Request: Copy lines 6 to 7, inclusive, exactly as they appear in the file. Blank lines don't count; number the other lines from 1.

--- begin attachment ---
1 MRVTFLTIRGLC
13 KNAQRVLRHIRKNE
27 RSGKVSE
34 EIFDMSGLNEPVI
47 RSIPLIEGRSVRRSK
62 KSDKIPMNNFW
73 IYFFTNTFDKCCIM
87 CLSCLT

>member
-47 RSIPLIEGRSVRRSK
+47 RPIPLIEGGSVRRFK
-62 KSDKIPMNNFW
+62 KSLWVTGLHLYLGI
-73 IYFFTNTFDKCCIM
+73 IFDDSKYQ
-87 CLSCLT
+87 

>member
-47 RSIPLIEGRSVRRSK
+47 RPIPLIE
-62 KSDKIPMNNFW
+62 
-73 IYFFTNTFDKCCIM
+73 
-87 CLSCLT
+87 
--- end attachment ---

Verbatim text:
62 KSDKIPMNNFW
73 IYFFTNTFDKCCIM